Are you seeking out a fun and unique way to open a celebratory bottle of bubbly?

A sabre can be used to open a Champagne bottle with great ceremony. This technique is called sabrage. Sabrage does not involve a slicing motion. To properly execute, one should:

Select a sabre with a short blade and broad back

Use the back, not the cut of the blade

Hold the bottle on its low part, the wire cage removed

Touch and slide the blade alongside the bottle until it hits the swelling on the bottleneck. The jolt will break the bottle and its tip will fly away in a trajectory

Have part of the spray spill out to wash away splinters

Watch a video demonstration at

Do not touch the top of the bottle after opening; it is likely to have razor sharp edges

And a last bit of money saving advice…don’t do this at home, but if you decide to try, be sure to practice first on a few inexpensive bottles of Spanish Cava before you sabrage your ’96 Krug!

In the 1700’s, new advances in technology finally enabled glass manufacturers to mass produce bottles…but marketing methods and shopping habits had not yet caught up. A visit to a wine store meant bringing your own bottles (which were too expensive to throw away or provide to customers for free) to have refilled from the wine purveyor’s full barrels!

To combat the rampant dishonesty from both customers and shopkeepers in determining the capacity of the bottles, the English developed a standard bottle size of 750ml. The size was determined from the average capacity of a glass-blower’s lungs, and therefore was easy to reproduce with some level of accuracy.

With a few years of progress, other bottle sizes were developed. Today, Champagne is regularly bottled in up to 15 different sizes, with corresponding names:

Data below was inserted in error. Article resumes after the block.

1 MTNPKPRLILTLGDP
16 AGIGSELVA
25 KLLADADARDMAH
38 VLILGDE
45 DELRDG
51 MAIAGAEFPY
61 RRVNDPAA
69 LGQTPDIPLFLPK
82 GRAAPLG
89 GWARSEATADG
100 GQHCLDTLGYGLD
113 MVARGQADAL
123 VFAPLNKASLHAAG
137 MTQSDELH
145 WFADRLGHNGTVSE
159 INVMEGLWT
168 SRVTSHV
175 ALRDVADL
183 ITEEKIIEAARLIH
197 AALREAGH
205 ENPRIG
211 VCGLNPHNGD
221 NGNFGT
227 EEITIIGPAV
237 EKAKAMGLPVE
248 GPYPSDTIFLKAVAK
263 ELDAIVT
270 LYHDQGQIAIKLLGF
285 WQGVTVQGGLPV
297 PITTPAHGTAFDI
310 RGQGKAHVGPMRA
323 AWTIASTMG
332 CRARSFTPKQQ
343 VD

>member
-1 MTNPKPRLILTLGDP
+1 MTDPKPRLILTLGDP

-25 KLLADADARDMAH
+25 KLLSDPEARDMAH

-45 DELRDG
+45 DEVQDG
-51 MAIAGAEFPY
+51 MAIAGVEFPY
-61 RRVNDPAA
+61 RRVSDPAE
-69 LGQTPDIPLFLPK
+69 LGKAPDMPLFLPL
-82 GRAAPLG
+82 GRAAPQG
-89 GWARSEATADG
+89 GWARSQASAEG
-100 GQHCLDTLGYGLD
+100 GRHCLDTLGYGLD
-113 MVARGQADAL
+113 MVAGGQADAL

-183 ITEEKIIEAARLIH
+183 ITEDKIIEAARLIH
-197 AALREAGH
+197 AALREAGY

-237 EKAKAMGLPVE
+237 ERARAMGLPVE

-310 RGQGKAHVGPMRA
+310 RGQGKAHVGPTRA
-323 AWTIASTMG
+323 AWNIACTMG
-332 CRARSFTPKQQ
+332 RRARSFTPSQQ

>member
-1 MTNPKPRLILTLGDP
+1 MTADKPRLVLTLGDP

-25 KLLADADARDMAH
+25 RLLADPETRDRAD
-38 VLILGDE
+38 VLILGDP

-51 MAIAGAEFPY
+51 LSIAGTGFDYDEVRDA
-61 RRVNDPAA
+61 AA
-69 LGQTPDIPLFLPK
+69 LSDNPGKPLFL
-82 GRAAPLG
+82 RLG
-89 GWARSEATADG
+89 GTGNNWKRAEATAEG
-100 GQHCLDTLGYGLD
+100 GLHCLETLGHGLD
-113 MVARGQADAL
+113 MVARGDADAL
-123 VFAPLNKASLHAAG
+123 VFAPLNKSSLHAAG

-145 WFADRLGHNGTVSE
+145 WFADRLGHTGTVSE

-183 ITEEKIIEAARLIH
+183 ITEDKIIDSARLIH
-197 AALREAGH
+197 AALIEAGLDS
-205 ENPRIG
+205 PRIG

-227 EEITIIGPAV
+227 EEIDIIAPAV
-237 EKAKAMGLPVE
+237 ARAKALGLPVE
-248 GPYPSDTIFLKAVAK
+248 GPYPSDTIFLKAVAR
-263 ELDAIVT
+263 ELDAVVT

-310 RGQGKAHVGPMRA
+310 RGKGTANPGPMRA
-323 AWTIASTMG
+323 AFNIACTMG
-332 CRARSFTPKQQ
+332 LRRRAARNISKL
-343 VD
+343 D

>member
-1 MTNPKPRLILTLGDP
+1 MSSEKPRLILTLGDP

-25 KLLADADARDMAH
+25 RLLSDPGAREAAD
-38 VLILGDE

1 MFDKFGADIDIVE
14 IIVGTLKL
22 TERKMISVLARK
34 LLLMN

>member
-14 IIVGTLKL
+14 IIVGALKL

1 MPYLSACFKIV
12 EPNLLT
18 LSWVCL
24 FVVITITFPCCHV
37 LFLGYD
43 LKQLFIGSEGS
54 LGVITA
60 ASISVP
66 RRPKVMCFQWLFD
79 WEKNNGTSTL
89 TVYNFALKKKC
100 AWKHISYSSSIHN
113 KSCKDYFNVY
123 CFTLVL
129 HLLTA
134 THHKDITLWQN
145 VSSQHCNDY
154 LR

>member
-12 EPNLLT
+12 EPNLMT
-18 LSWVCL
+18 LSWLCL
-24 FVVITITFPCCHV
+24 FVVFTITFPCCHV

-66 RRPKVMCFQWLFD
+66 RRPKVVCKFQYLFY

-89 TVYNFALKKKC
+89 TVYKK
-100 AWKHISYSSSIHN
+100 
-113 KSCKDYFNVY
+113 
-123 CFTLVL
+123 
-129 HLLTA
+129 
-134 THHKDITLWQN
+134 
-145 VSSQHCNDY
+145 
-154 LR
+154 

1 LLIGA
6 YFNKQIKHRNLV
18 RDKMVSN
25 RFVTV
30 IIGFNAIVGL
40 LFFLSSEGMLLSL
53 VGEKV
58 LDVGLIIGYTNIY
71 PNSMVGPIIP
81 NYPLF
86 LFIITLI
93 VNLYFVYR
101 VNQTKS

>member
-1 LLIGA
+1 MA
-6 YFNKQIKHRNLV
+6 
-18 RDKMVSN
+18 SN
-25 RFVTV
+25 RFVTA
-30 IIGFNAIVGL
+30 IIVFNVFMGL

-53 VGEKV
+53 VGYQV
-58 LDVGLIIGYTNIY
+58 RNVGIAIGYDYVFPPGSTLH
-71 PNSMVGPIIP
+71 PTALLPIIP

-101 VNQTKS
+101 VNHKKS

Quarter bottle – 187ml
Half bottle – 375ml
Bottle– 750ml (25.4 fluid ozs, 4-5 glasses)
Magnum – 1.5 liters
Jeroboam – 3 liters (Champagne) or 4.5 liters (Still wine)
Rehoboam – 4.5 liters (Champagne only)
Methuselah – 6 liters
Salmanazar – 9 liters (equal to a case of 12 bottles)
Balthazar – 12 liters
Nebuchadnezzar – 15 litres (20 bottles!)

(The three largest sizes are rarely made today, as the bottles alone cost several hundreds of dollars and are very difficult to lift or pour)

Large bottles are hard to find on store shelves, but are regularly available by special order.  Plan ahead for your next large event, and order a large bottle to add to the atmosphere of your festivity!

champagneHappy Accidents in History

Far from being “invented” at once by a creative and eternally famous monk, Champagne was born quite by accident. Indeed, it was engineered more from a shift in global climate than any stroke of brilliance in 16th century renaissance Europe. It then took over a century for the idea catch hold.

Bubbles in wine were known to vintners long before they could reliably capture and preserve this phenomenon in the bottle. As a natural byproduct of the fermentation process, carbon dioxide is released in the liquid to provide a “sparkle.” In the Northern climates, cold weather sometimes arrives early after harvest, stopping fermentation before the sugar is used up. Warm weather in the spring often causes it to start up again, resulting in carbonated wine. The English imported wine in casks. They found also that adding sugar to tart, acidic wine would often soon cause it to sparkle and they developed a liking for it. English bottles were much stronger than those in France and not as inclined to burst when the pressure built.

In the mid-16th century, monks of the Abbey of St. Hilaire close to the Spanish border in Limoux developed a method of making sparkling wine almost 200 years before their rivals to the north. The method developed by the monks in Limoux is called methode ancestrale. In this process, the bottle is sealed before the fermentation is complete, which creates natural bubbles in the wine. Unfortunately, this process leaves too much yeast sediment trapped in the bottle. Developing a more sophisticated style, producers from the Champagne region invented methode champenoise, which yields a sparkling wine without the sediment. By law, only producers in the Champagne region can officially call their sparkling wine Champagne — just as only producers in the area surrounding Limoux can market their sparkling wine with the name Blanquette.

The area of Champagne benefited when the cathedral at Reims was chosen in 987 AD, as the coronation site for the French king Hugh Capet and establishing Reims as the spiritual capital of medieval France. In fact, 37 kings of France were crowned there between 816 and 1825. The monasteries in Champagne with the economic assistance of the crown, made wine production a serious venture until the French Revolution in 1789.